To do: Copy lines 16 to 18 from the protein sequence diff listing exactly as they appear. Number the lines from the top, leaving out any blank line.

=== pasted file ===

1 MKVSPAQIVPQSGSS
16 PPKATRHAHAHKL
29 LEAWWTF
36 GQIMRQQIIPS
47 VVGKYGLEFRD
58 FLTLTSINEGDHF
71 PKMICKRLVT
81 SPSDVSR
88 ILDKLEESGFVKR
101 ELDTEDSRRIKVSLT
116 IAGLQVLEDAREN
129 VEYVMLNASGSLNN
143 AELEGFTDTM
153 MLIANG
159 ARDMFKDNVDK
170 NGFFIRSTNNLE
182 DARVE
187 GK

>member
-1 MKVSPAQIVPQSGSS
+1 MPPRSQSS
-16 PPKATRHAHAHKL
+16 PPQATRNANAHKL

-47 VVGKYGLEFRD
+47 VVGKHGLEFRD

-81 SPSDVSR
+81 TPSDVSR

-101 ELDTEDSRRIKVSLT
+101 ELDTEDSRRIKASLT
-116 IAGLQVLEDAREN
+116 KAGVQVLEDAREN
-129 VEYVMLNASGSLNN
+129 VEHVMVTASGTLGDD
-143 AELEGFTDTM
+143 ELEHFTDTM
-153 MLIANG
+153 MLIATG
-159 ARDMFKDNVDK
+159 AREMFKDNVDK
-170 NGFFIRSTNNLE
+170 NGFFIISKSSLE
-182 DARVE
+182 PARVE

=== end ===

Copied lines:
170 NGFFIRSTNNLE
182 DARVE
187 GK